Dear Glenn, What's a Ponzi Scheme?

From today's Sydney Morning Herald, a quote from our Reserve Bank Governor, Glenn Stevens:

For a country of our size … and the population we have, it still strikes me a little bit hard to explain why the price of dwellings are at the upper end of what you see internationally.

Dear dear. How many times now have we heard the odd wise head pop up and ask why the same clowns who didn't see the global financial meltdown happen, such as central bank governors, are now being trusted for advice on where to go from here? There's no evidence any of them have changed any of the obviously useless intellectual equipment (theories, models) which left them totally blind to all of this only a year or so ago.

These bozos will now no doubt talk about boosting supply of housing to drive prices back below non-biblical levels. That's exactly what they said when the housing boom was underway as well, that the reason prices were exploding was because there was a lack of supply of housing, so everybody was busy auctioning up the prices on the existing houses in a desperate bid to get a home.

But it's bunkum. Supply and demand is one of the only concepts that has escaped the turgid world of modern economics and entered the public domain - it's probably the only concept that the average person who doesn't give a fig about economics understands. But it's a fairy tale. It works only in highly idealised situations, which means in almost no situations. There's hardly an area of life where you can't easily point out what utter rubbish it is. For example the self-serving drivel you hear from people on astronomical wages, that this is the 'market' at work, and there's such a short supply of utter geniuses such as themselves that the demand is huge, and therefore the price i.e. their wage, goes up astronomically as well. Teachers, anyone? There's been a worldwide shortage of teachers for many years, and yet their wages have decreased relative to the rest of the community.

The reason house prices went so nonsensically high and are still trying hard to stay there is that most housing markets are simple Ponzi schemes. Ponzi schemes are now in the press all the time, and Bernie Madoff's massive fraud is taken as a classic instance. But what he did is completely dwarfed by the Ponzi scheme that is the housing market.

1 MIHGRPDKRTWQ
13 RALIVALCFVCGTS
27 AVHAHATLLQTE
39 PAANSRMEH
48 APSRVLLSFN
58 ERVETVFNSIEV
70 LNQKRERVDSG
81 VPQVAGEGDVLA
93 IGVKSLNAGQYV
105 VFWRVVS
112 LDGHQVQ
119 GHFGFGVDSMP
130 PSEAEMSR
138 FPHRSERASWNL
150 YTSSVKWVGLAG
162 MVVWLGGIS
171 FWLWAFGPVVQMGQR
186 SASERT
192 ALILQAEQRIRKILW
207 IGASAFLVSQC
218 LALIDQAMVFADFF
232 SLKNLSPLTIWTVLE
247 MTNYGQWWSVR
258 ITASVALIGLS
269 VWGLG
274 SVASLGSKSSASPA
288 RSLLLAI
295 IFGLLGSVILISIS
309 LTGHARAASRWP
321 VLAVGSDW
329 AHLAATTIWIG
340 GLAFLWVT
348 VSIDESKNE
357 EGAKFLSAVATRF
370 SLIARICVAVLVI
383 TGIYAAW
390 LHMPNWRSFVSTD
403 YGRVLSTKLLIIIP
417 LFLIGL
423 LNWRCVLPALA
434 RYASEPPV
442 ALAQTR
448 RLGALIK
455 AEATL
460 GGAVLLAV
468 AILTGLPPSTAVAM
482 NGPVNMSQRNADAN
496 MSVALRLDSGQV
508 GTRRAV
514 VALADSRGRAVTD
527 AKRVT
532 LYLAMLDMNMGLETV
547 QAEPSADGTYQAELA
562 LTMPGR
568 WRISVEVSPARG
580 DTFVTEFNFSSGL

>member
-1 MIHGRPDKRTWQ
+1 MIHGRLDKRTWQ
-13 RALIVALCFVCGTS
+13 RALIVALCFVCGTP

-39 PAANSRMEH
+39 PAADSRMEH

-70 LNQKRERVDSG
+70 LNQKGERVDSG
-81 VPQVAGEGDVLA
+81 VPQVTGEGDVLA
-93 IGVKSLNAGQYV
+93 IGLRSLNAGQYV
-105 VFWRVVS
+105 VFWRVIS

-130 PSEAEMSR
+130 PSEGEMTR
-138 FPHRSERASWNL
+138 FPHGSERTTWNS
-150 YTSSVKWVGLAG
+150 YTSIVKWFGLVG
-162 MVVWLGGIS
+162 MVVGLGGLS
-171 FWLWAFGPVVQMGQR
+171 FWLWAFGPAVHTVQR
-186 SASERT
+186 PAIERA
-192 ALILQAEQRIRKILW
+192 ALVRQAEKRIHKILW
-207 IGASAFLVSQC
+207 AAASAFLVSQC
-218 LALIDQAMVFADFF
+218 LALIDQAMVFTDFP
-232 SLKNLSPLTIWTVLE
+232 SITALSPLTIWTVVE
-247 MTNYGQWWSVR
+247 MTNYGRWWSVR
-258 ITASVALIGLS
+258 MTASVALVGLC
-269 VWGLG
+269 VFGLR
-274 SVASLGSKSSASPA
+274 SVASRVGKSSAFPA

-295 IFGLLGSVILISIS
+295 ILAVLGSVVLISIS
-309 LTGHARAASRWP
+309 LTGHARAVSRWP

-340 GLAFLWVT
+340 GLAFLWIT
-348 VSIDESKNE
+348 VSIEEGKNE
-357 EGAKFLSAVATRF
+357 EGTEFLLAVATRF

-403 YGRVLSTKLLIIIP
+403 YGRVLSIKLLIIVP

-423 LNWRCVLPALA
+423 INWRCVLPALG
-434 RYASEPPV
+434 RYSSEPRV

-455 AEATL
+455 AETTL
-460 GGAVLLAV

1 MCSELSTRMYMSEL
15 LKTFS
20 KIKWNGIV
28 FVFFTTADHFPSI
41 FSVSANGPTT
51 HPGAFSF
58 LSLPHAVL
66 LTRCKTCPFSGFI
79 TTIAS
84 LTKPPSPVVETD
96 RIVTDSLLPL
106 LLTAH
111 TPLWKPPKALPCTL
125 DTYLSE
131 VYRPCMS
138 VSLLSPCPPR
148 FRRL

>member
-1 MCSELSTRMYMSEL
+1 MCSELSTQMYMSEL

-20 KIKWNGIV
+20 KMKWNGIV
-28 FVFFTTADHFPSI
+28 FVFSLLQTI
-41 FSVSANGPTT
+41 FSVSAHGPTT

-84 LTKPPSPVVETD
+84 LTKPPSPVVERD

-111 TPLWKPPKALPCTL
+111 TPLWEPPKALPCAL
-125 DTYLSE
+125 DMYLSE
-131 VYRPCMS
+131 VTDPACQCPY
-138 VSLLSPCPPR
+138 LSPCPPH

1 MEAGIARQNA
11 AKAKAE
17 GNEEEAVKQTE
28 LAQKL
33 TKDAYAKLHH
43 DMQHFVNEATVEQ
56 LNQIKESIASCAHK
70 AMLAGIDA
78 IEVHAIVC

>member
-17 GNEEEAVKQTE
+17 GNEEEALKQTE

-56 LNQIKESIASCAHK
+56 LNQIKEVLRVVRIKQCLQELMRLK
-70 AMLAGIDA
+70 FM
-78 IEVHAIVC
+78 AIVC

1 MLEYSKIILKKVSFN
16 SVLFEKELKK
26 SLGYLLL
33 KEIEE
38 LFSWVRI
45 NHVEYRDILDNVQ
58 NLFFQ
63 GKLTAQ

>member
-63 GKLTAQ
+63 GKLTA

In brief a Ponzi scheme works by promising investors large returns, and then paying these returns when they fall due using the money from new investors. In between nothing gets actually produced at all, the whole thing is reliant upon a continuing increase in the number of gullible investors.

What hasn't been widely noticed is that this is EXACTLY how the housing market works. House prices aren't based on any sort of objective valuation of the value of a property, they're based entirely upon what the next person is prepared to pay. The reason house prices went beserk in the past decade or so is that credit was so cheap, which allowed new buyers to afford bigger and bigger loans, which they used to turn this Ponzi buying into a complete frenzy. Everyone could see massive capital gains to be had for doing almost nothing, which is just like any gold rush or other gambling frenzy.

It's just speculation. Now let's apply the traditional economic 'theory' (I hesitate to dignify it with a serious term) of supply and demand. Would flooding the market with new houses slash the prices? Perhaps if so many houses were built that they outnumbered potential buyers. But even then those who buy real estate as an investment could continue to buy and sell properties for profit. It's immaterial how many houses are out there, because people can gamble/speculate on prices no matter how many there are. Look at poker machines, you would think the enormous growth in numbers of these in recent years (a huge increase in 'supply') would have dramatically weakened the demand for them. Nothing of the sort has happened, in fact demand has actually increased with the increased supply.

That's how gambling always works.

[I'm so close to putting the final touches on my alternative theory of 3D. I'll get to that soon, and I also have to finish off that stuff on the idea of the everyday.]

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